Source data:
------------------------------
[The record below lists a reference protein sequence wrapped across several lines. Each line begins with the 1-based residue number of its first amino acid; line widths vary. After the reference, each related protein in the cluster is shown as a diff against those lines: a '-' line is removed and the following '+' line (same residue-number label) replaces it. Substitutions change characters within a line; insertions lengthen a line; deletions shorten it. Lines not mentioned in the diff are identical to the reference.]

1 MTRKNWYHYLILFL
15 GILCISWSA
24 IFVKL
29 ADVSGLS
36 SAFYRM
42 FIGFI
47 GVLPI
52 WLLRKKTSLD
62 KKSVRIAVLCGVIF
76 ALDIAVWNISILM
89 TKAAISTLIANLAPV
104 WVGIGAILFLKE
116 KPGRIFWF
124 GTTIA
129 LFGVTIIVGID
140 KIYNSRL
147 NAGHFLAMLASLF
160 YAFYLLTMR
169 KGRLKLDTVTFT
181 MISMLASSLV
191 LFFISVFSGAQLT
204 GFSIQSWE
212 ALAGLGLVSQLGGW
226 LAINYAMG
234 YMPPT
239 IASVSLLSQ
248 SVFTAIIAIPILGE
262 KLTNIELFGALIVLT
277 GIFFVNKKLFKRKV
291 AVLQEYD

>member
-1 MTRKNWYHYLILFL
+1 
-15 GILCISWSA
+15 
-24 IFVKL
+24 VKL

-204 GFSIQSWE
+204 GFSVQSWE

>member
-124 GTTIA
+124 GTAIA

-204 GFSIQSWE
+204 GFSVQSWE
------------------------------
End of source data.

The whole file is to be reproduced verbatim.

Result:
[The record below lists a reference protein sequence wrapped across several lines. Each line begins with the 1-based residue number of its first amino acid; line widths vary. After the reference, each related protein in the cluster is shown as a diff against those lines: a '-' line is removed and the following '+' line (same residue-number label) replaces it. Substitutions change characters within a line; insertions lengthen a line; deletions shorten it. Lines not mentioned in the diff are identical to the reference.]

1 MTRKNWYHYLILFL
15 GILCISWSA
24 IFVKL
29 ADVSGLS
36 SAFYRM
42 FIGFI
47 GVLPI
52 WLLRKKTSLD
62 KKSVRIAVLCGVIF
76 ALDIAVWNISILM
89 TKAAISTLIANLAPV
104 WVGIGAILFLKE
116 KPGRIFWF
124 GTTIA
129 LFGVTIIVGID
140 KIYNSRL
147 NAGHFLAMLASLF
160 YAFYLLTMR
169 KGRLKLDTVTFT
181 MISMLASSLV
191 LFFISVFSGAQLT
204 GFSIQSWE
212 ALAGLGLVSQLGGW
226 LAINYAMG
234 YMPPT
239 IASVSLLSQ
248 SVFTAIIAIPILGE
262 KLTNIELFGALIVLT
277 GIFFVNKKLFKRKV
291 AVLQEYD

>member
-1 MTRKNWYHYLILFL
+1 
-15 GILCISWSA
+15 
-24 IFVKL
+24 VKL

-204 GFSIQSWE
+204 GFSVQSWE

>member
-124 GTTIA
+124 GTAIA

-204 GFSIQSWE
+204 GFSVQSWE